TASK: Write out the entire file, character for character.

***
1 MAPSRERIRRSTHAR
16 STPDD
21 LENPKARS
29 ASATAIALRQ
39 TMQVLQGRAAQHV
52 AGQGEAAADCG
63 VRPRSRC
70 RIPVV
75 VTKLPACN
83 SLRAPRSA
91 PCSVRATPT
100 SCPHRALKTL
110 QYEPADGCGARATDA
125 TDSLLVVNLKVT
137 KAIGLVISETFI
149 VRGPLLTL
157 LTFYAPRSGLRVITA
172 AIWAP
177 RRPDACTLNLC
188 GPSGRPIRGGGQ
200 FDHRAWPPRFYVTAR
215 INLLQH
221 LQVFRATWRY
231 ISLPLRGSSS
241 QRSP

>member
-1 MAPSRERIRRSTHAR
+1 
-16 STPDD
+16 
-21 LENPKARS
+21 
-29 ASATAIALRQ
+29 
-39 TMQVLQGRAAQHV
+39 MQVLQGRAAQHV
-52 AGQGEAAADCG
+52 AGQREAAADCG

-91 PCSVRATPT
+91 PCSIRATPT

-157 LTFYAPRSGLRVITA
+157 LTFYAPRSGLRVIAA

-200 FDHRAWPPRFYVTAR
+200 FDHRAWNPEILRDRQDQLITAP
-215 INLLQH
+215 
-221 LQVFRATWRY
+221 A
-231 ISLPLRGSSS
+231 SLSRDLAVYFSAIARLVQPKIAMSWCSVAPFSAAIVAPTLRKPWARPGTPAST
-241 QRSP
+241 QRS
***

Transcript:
1 MAPSRERIRRSTHAR
16 STPDD
21 LENPKARS
29 ASATAIALRQ
39 TMQVLQGRAAQHV
52 AGQGEAAADCG
63 VRPRSRC
70 RIPVV
75 VTKLPACN
83 SLRAPRSA
91 PCSVRATPT
100 SCPHRALKTL
110 QYEPADGCGARATDA
125 TDSLLVVNLKVT
137 KAIGLVISETFI
149 VRGPLLTL
157 LTFYAPRSGLRVITA
172 AIWAP
177 RRPDACTLNLC
188 GPSGRPIRGGGQ
200 FDHRAWPPRFYVTAR
215 INLLQH
221 LQVFRATWRY
231 ISLPLRGSSS
241 QRSP

>member
-1 MAPSRERIRRSTHAR
+1 
-16 STPDD
+16 
-21 LENPKARS
+21 
-29 ASATAIALRQ
+29 
-39 TMQVLQGRAAQHV
+39 MQVLQGRAAQHV
-52 AGQGEAAADCG
+52 AGQREAAADCG

-91 PCSVRATPT
+91 PCSIRATPT

-157 LTFYAPRSGLRVITA
+157 LTFYAPRSGLRVIAA

-200 FDHRAWPPRFYVTAR
+200 FDHRAWNPEILRDRQDQLITAP
-215 INLLQH
+215 
-221 LQVFRATWRY
+221 A
-231 ISLPLRGSSS
+231 SLSRDLAVYFSAIARLVQPKIAMSWCSVAPFSAAIVAPTLRKPWARPGTPAST
-241 QRSP
+241 QRS